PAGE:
Are We Called to Preach the Gospel or Preach the Word?

At the heart of his great little book, William Still emphasizes that the work of the pastor is primarily preaching and teaching the whole Word of God

We, too, live in a time when certain churches and certain movements are strongly emphasizing being Gospel-centered and emphasizing that pastors need to clearly preach the Gospel every Sunday. Now, I am fully in favor of being Gospel-centered, and I hope and pray that I do preach the Gospel every Lord’s Day morning. But that’s not the same thing as having every sermon be a “Gospel sermon” or a completely evangelistic sermon or basically the same sermon in different packaging.

 

“Preach the word.” – 2 Tim 4:2

I’ve been re-reading William Still’s The Work of the Pastor, one of the best and most recommended short-yet-weighty books for pastors. William Still was Sinclair Ferguson’s pastor and impacted the lives of many future pastors, theologians and missionaries.

At the heart of his great little book, Still emphasizes that the work of the pastor is primarily preaching and teaching the whole Word of God. In Chapter 4, “Commissioned by God,” Still places strong emphasis on preaching the whole Word rather than just preaching the Gospel. He argues against an over-emphasis on justification and forgiveness of sins and an under-emphasis on Christian growth in holiness (sanctification). As he does so, he says some pretty strong things:

“The Scriptures have a perfect balance, not only between their various parts, but within these parts; there is balance at every level and in every dimension. By contrast, it is undeniable that the Reformation did more to bring forth from the Word of God the doctrine of justification than the doctrine of sanctification and thus fell short of that contrast.” – p. 78 (Did he just criticize the Reformation?)

” . . . although they generally hold the whole Bible to be the inspired Word of God, they far from draw upon the totality of its inspired writings. All their search is for the simple Gospel, and if they don’t find the simple Gospel in its pages (some try very hard to twist and turn the Old Testament stories into it) then it is politely, even reverently . . . set aside . . . Not that they do so without a twinge of conscience . . . But it is not easy in the prevailing evangelistic climate to adopt a policy of feeding the sheep on the whole Word of God, giving them a full, varied, balanced diet.” – pp. 81-82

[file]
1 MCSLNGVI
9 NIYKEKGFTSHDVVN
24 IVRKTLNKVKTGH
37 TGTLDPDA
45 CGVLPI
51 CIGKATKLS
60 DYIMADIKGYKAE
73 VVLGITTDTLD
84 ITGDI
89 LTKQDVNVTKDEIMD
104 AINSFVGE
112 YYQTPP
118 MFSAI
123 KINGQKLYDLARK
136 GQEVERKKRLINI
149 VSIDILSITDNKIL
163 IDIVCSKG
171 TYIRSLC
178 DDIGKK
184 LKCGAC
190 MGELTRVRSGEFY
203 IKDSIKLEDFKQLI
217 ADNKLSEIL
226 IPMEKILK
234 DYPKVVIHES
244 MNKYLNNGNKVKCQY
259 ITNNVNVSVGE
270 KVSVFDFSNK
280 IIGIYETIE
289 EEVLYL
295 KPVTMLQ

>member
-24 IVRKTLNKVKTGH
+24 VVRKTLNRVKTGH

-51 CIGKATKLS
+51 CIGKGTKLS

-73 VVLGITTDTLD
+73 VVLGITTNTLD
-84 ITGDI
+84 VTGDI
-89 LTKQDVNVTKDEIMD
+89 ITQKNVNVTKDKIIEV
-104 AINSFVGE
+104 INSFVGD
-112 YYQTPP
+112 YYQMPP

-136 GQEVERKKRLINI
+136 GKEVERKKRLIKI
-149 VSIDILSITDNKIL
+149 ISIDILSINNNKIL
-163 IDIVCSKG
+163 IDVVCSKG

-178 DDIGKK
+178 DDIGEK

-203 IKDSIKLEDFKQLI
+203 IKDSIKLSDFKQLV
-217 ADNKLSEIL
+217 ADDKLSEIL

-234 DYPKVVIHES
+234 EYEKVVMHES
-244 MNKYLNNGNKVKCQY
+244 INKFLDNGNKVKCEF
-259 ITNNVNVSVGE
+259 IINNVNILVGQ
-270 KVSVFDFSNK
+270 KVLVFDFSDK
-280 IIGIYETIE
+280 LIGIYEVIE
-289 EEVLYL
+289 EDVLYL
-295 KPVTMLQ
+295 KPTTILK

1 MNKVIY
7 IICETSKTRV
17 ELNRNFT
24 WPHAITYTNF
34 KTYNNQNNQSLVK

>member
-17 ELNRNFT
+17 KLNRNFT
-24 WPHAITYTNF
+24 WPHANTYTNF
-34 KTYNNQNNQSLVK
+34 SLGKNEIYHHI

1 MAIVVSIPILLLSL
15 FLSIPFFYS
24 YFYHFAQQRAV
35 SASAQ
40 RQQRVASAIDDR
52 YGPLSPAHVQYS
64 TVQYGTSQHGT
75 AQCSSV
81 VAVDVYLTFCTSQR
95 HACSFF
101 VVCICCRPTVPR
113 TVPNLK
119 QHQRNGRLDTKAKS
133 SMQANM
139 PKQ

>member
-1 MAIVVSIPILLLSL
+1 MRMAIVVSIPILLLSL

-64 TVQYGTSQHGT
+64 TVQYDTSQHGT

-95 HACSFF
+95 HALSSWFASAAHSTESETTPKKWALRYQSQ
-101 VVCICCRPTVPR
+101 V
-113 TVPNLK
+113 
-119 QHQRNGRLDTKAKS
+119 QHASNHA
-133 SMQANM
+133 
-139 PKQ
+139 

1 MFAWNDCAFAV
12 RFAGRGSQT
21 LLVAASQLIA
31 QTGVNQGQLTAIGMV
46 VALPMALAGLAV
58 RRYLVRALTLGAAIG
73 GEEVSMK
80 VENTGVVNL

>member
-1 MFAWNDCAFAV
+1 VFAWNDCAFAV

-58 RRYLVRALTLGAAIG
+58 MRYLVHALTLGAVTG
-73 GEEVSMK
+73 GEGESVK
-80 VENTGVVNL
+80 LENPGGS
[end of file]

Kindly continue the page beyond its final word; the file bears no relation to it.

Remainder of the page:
We, too, live in a time when certain churches and certain movements are strongly emphasizing being Gospel-centered and emphasizing that pastors need to clearly preach the Gospel every Sunday. Now, I am fully in favor of being Gospel-centered, and I hope and pray that I do preach the Gospel every Lord’s Day morning. But that’s not the same thing as having every sermon be a “Gospel sermon” or a completely evangelistic sermon or basically the same sermon in different packaging.

Every passage of the Bible is not the same, and every passage does not lead to the same conclusions and the same applications. It is possible to start with any text of Scripture and legitimately come to Christ in the message. I agree with what Charles Spurgeon said:

“From every town, village, and little hamlet in England, wherever it may be, there is a road to London… and so from every text in Scripture there is a road to the metropolis of the Scriptures, that is Christ. Your business is, when you get to a text, to say, ‘Now, what is the road to Christ?’ and then preach a sermon, running along the road towards the great metropolis—Christ.”

But that doesn’t mean that we as preachers should rush past the substance and teaching of the text itself, hurry up and get to Jesus, and stay there. Spurgeon himself preached thousands of sermons and they didn’t all have the same basic Gospel message, even though they were all Christ-centered.

Our charge and commission comes clearly from 2 Tim 4:1-5: